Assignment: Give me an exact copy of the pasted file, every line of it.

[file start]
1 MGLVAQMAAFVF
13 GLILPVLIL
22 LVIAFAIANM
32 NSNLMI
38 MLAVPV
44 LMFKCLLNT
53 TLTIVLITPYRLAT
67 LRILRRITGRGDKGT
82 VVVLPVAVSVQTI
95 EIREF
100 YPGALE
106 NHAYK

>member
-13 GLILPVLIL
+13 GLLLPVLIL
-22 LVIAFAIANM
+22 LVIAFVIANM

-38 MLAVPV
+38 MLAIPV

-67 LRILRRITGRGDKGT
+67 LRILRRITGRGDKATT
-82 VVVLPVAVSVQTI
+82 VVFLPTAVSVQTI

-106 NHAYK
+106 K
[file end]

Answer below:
1 MGLVAQMAAFVF
13 GLILPVLIL
22 LVIAFAIANM
32 NSNLMI
38 MLAVPV
44 LMFKCLLNT
53 TLTIVLITPYRLAT
67 LRILRRITGRGDKGT
82 VVVLPVAVSVQTI
95 EIREF
100 YPGALE
106 NHAYK

>member
-13 GLILPVLIL
+13 GLLLPVLIL
-22 LVIAFAIANM
+22 LVIAFVIANM

-38 MLAVPV
+38 MLAIPV

-67 LRILRRITGRGDKGT
+67 LRILRRITGRGDKATT
-82 VVVLPVAVSVQTI
+82 VVFLPTAVSVQTI

-106 NHAYK
+106 K